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Re: Architecture for Shared Components
On Aug 2, 2010, at 12:40 PM, Eric Day wrote:
> Hi Jorge, Michael,
> Yeah, this is pretty much what I had in mind. Beyond having services
> that get called out from APIs, the implementation within the projects
> should not be specific as well. For example, there should be a generic
> auth API that can be used across projects, but this could be backed by
> LDAP, MySQL, or something else. This keeps things modular for future
> changes and also makes testing easy since you can load in hard-coded
> modules that don't depend on having a setup.
I like the idea of having a modular implementation, but let's not lose track of the fact that as long as we keep the protocol between the proxies consistent
we can easily swap one proxy for another. We need to make sure we get the protocol right, I like the idea of third-party proxy services :-).
> On Mon, Aug 02, 2010 at 08:30:03AM -0400, Michael Gundlach wrote:
>> Being able to purge something from an HTTP cache by simply making a
>> "purge" call in whatever language I'm using to write my API is a win.
>> That said, I'm not envisioning a lot of communication going upstream in
>> this manner. An authentication proxy service, for example, may need to
>> communicate with an IDM system, but should require no input from the API
>> service itself. In fact, I would try to discourage such
>> communication just to avoid chatter.
>> I want to push back a little on that point -- I don't know think we should
>> optimize for low network chatter as much as for simplicity of design. The
>> example that started this thread was authentication having to happen at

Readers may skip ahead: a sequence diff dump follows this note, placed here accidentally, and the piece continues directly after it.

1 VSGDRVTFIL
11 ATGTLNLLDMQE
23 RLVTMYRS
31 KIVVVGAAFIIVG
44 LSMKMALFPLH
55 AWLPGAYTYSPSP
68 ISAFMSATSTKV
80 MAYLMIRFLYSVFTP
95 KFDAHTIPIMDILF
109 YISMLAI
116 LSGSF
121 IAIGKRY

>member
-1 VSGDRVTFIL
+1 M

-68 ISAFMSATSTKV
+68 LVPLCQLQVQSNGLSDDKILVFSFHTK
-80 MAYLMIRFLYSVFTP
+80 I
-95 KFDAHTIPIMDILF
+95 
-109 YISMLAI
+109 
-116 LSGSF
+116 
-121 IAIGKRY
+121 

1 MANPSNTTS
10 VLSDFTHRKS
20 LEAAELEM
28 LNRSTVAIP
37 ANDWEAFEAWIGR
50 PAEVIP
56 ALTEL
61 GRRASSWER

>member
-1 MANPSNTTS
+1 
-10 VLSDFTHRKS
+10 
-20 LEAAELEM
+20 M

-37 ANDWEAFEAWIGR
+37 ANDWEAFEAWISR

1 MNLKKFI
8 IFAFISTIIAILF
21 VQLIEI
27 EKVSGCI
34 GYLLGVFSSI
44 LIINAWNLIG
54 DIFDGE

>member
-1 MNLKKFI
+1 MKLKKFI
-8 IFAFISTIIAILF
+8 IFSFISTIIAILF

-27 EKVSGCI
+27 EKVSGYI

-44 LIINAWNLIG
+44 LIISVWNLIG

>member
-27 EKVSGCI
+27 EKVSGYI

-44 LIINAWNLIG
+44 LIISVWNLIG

>> two points in the request chain. If we tried to eliminate the deeper of
>> the two requests to the auth server in order to reduce network chatter,
>> the trade off is having to bubble state up to the shallower server, making
>> that server more complicated and making it harder to separate what each
>> server in the chain does. If we find that we're saturating the network
>> with calls to a particular service, only then do I think we should start
>> looking at alternatives like changing the request flow.
> I agree we should avoid any pre-optimizations, but we also want to
> make sure things don't break out of the gate. When it comes time
> to making decisions like this we can usually hack together a quick
> prototype and run a few numbers to see what may be a problem.
I like the idea of prototyping as part of our decision process.
>> In cases where this can't be avoided I would require the proxy services
>> expose a rest endpoint so we can take advantage of it even if a binding
>> isn't available.
>> I would definitely advocate for using REST for *all* our service
>> communication unless there were a really strong case for doing otherwise
>> in an individual case. Makes the system more consistent, makes it easy to
>> interface with it if you need to, makes it easy to write a unified logging
>> module, lets us easily tcpdump the internal traffic if we ever needed to,
>> etc. Putting a language binding on top of that is just added convenience.
> Agreed, mostly. I would advocate using the native API/protocol, and
> when one is not available or we are starting from scratch, fall back
> to REST. For example, there is no reason to force a queuing service
> like RabbitMQ to speak REST if AMQP is already supported. This means
> abstracting at that API layer and not the protocol layer as much
> as possible.
Agreed, there's a distinction between our internal services and what we expose to our clients. It's totally appropriate for us to use AMQP internally, we'll need to expose something like Atom to our clients.